The Exercise that Completely Strengthened (and Possibly Saved) My Marriage

Start Thinking Like A We

When you start writing about money and relationships, people reach out. Strangers and friends share amazing stories and confidences.

(I LOVE and LIVE FOR these conversations, and reflect on them all the time. Keep ’em coming.)

Last week, I heard from a bunch of people having a hard time understanding how their priorities align with their partner’s priorities. They were mostly really hard situations and big choices.

But they all beg the question: how do you go from being irritated your partner didn’t pick up the milk to being furious that they never go grocery shopping? What happens when someone feels so off-course that it feels like it might all fall apart?

A couple of years ago, insanely busy with two kids and more commitments than I care to count, I asked my husband to take a day off work to help me get our collective shit together. I felt like we were in the weeds. I told him he didn’t need to do anything, that I would create a matrix (a wha?) that would help us figure everything out. He looked at me skeptically.

So about two weeks later, I’m sure he was terrified and/or dying of curiosity as we sat in my basement office and I proceeded to whiteboard a matrix. I made it up as I went along.

Columns: Me, You, Us (2 aka the couple) and Us (4, the family). I’m thinking, I need my own identity here, you need yours, and lets make sure who we are as a couple is not consumed by our individual needs and who we want to be as a family.

Rows: Health, Home, Decisions of Economic Consequence, Social/Hobbies, Time, Travel (not to be confused with time travel). Honestly, we ended up with the list of things that is most important to us. I’m sure some people would have religion and sports here. This is totally personal, but anything that either person cares about should be here.

I suppose in the back of my mind, I held on to some advice given to us by friends with older kids: to make it a point to spend time in every configuration of your family.

Here’s where we landed.

home whiteboard circa 2014

Highlights of insights discovered:

  • We each wanted support finding time to exercise and to get enough sleep, to eat healthy. We also wanted to be active as a couple (including sex!) and as a family. We all know that exercise is an easy thing to put off when super busy. Here we were able to commit to make time for one another to do something we consider important. We made a similar commitment to our kids, in terms of how we prioritize our time as a family.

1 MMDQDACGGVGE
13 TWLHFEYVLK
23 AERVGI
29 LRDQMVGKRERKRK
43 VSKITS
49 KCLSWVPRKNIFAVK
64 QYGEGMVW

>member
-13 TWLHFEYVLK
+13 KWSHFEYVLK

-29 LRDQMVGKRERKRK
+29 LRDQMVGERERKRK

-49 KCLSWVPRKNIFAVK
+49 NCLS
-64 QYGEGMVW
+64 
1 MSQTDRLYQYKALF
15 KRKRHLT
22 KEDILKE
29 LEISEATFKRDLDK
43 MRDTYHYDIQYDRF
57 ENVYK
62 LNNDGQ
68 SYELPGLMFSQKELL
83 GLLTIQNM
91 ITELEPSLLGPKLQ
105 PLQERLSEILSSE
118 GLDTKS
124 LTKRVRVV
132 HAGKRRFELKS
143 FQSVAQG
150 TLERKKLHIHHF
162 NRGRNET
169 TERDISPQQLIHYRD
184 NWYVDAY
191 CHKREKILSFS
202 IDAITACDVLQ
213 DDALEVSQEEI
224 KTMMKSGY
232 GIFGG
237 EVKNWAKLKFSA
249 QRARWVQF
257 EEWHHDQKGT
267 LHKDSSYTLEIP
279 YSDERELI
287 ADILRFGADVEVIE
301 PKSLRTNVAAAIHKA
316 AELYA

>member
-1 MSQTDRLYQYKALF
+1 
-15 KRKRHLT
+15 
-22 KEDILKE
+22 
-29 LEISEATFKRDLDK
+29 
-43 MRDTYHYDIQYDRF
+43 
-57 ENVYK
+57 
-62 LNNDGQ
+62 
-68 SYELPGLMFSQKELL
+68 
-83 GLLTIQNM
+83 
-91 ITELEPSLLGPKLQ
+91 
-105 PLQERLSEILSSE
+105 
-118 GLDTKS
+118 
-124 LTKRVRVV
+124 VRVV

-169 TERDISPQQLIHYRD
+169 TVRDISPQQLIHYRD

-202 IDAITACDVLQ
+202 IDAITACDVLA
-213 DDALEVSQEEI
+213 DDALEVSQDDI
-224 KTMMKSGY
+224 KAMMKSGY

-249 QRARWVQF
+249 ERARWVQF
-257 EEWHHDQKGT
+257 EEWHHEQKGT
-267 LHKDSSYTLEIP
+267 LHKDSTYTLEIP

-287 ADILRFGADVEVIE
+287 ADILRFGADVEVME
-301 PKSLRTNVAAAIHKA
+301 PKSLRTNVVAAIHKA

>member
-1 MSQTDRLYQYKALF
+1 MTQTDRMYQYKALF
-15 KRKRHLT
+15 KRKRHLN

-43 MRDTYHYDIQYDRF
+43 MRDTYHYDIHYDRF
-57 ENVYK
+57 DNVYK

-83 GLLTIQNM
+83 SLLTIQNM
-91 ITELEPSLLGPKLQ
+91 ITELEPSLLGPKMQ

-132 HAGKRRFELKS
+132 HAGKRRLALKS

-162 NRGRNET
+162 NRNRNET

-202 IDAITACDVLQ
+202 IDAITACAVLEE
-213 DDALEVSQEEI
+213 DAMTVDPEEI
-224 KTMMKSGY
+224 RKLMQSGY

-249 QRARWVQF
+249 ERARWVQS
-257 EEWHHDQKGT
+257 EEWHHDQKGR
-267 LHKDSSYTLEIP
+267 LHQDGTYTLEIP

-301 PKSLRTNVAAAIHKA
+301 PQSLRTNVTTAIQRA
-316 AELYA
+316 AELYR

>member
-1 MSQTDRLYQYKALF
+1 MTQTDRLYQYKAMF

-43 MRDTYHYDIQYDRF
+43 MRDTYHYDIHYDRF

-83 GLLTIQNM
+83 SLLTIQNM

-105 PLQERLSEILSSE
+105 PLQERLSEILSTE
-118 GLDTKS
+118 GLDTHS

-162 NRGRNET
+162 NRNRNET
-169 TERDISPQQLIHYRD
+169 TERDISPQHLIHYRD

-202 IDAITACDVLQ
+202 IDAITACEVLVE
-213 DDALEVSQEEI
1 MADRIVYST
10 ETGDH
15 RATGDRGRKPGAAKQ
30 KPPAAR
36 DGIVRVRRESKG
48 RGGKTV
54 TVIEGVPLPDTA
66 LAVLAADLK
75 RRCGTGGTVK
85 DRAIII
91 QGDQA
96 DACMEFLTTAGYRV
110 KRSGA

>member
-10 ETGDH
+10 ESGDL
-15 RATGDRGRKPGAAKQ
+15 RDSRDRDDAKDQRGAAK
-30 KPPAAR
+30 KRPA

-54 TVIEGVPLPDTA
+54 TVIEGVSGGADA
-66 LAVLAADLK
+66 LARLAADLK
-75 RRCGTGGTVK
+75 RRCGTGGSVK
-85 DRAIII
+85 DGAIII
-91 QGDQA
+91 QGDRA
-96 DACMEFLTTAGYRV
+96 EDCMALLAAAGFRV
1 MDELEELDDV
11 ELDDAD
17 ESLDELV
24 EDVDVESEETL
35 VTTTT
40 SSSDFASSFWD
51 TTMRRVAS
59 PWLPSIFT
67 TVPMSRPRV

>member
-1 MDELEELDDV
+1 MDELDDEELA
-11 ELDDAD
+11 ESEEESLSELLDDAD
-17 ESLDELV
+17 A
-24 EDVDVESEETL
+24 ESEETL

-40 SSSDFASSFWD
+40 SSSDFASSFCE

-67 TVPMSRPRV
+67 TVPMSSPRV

• We both find home management a total time suck. So we split the load on some things, and decided to work together on others. Also in home we talked about how we wanted our kids to treat our home, the type of place we wanted it to be.
  • Decisions of economic consequence. I guess some people call these goals. ‘Don’t clip my wings’ is an important shorthand in our family. These are the investments in things that are truly important for us to do as human beings, the things that we would have a hard time sacrificing, but that require financial commitments. Its so important to have your partner’s support on these (we didn’t one time, and that was hard, maybe we’ll get to that story another time).
  • My husband has WAY HIGHER social needs than I do. I’m perfectly happy considering the volunteer work I do with our communities (work and school and neighborhood) as my social time. I also tend to dislike most conferences and like to go out no more than 2 nights a week (I will not under any circumstances go out more than 3 nights a week). He hadn’t realized I was happy to be at home alone, if he had somewhere he had to be (see caring for your introvert). This was a really important conversation!
  • I really wanted my mornings clear because I tend to be more focused in the mornings. He really needed to not have to worry about school pick-ups ever. Easy swap. We also really care about having family dinner at least two nights a week.

I totally get that this feels super simple, but know that it was like stumbling into a miracle. NO ONE makes time to do this. Sure we have small conversations that are pieces of this, but putting every priority out there and looking at it from each perspective was transformative. It took an hour and we left feeling happy and supported.

In explicitly laying out our most important needs, we created a priority structure that helped us to understand our limits (in these various configurations). We clarified how we spend our time and money. We aligned our priorities, which not only helped us individually, it helped us understand explicitly how we needed to support one another. In an hour.

I call this idea of seeing yourself in the context of your most important relationships Think Like a We.

The goal is to see yourself within the bigger picture. To do this, you need to know yourself. If you’re doing it with someone else, you need to be open to hearing what they need, and talking through your shared ambitions collaboratively.

This exercise totally changed our lives.

I recommend it especially if you:

  • feel out of sync with your partner or spouse
  • feel like you’ve lost sight of why you spend your time the way you do
  • wonder if you are contributing to your family in a way that feels fair to you
  • have stopped taking care of yourself because you are too busy taking care of everyone else

This is a great exercise to do BEFORE talking about any big financial decision. There is something really powerful — especially if you are really busy or under financial duress — about making time for yourself and your needs as a human being (and supporting your loved ones doing the same!).

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